If it’s a vision of landed estates and leather-bound books, you’re probably not alone. But, perhaps these two firms are not as traditional as they appear.
Yesterday 99 per cent of partners at both firms voted in favour of merging the two outfits, to create a single private wealth-oriented powerhouse: Charles Russell Speechlys LLP (16 July 2014).
The new firm will spring into life on 1 November 2014. With 500 lawyers, 170 partners and a revenue of £135m the new firm will secure itself a spot among the UK’s top 30 firms.
And for both Speechlys’ managing partner James Carter and Charles Russell’s senior partner Christopher Page – both of whom will retain their titles in the new regime – there’s a sense that the merger is an opportunity to conduct a major overhaul of their business.
“You very rarely have the luxury of a clean sheet,” says Charles Russell’s senior partner Christopher Page. “You might say we’re traditional, and in some respects we are. But we’re constantly reviewing and refreshing what we do,” he adds. ”There’s no doubt this is a big gear change for both of our firms”.
A major change in the pipeline for the merged Charles Russell Speechlys is the relocation of its back office function. The firm intends to re-jig its office space, moving a significant proportion of its support staff out of the City and into legacy Charles Russell’s pair of regional offices in Guildford and Cheltenham.
It’s an efficiency drive by the firms, intended to appeal to clients. As Page puts it, “office space is at least £60 per square foot in London, and more like £15 per square foot in Cheltenham”.
Property issues loom large in this deal. Both Speechly and Charles Russell took on flashy new City offices just as the credit crunch took hold, in 2008 and 2009 respectively.
Speechly initially took on 80,000 sq ft over six floors at New Street Square, before gradually reducing this to about 64,000 sq ft. According to The Lawyer UK 200 it shelled out £3.5m in rates and rent in 2012/13.
Charles Russell, on the other hand, resides in 78,000 sq ft at the City’s 5 Fleet Place which cost the firm £5.4m over the course of the last financial year. The merger should give the enlarged firm the chance to do something about these costs.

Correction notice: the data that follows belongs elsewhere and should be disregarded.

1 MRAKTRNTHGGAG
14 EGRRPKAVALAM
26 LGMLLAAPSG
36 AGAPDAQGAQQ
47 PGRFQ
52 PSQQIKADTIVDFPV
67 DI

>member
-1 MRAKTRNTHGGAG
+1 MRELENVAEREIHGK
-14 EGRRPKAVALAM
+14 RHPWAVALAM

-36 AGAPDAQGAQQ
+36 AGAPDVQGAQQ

Meanwhile it will also be actively tapping into the disaggregation and remote-working trend. Charles Russell has been pushing towards this model for some years, encouraging its senior associates based in the regions to become increasingly “non-located”.
“We go to clients where we need to, but work is done wherever it’s most efficient,” Page says. ”This is a great opportunity for us both in terms of reorganising the space we have.”
Page and Carter insist that any redundancies related to the move will be “minimal”, and that the firm may even avoid having to engage in a redundancy consultation thanks to natural attrition.
While it has one eye on reshuffling staff at home, Charles Russell Speechlys will have the other firmly set on international expansion.
Charles Russell has long been an international creature. Page says that the firm pre-dates the United States, and even had a hand in creating Canada. And while it currently reaps about a third of its total fee income from its overseas offices, it hopes to retain this balance after its merger with Speechlys.
“The balance of the firm will undoubtedly shift to become more international,” says Page. “That’s a great driver of this merger. Both firms have been stretched in terms of man or woman power to send out internationally. And maintaining an international network is expensive”.
Charles Russell has overseas offices in Geneva, Switzerland, Manama, Bahrain and Doha. Meanwhile, Speechlys’ has outposts in Geneva, Zurich, Luxembourg and Paris. In fact, some consolidation has happened already. Charles Russell has some lawyers operating from Speechlys’ office in Luxembourg, and Speechlys’ Geneva staff are preparing a big move into their new partner’s offices.
Carter and Page are yet to settle on an approach to growth. Charles Russell has long had a tendency to growth through alliances, while Speechlys has preferred to launch its own offices from scratch – “gun boat diplomacy as opposed to opening embassies,” they joke.
But first things first, the firms need to overcome two of the biggest hurdles that are thought to have emerged during discussions: office space and their IT systems. Once their technology is standardised – possibly within three to four months – the two will begin to relocate staff between their two plush City offices which are, fortunately, just a stone’s throw from each other.
The firms will decide which of the new four key divisions – business services, litigation and dispute resolution, private client, and real estate and construction – will sit in which office. Meanwhile, management will continue to scout out new potential homes for a unified Charles Russell Speechlys.
“It’s quite obvious that we want to get under one roof,” says Page, adding, “our priority for next week is to talk to landlords and to our adjoining tenants.”
Carter and Page certainly communicate a sense that all the legwork will eventually be worth it.
“Combined we’re a very well-balanced ship, better than we are now,” insists Page. “There are costs but in the short-to-medium term there’ll also be benefits.”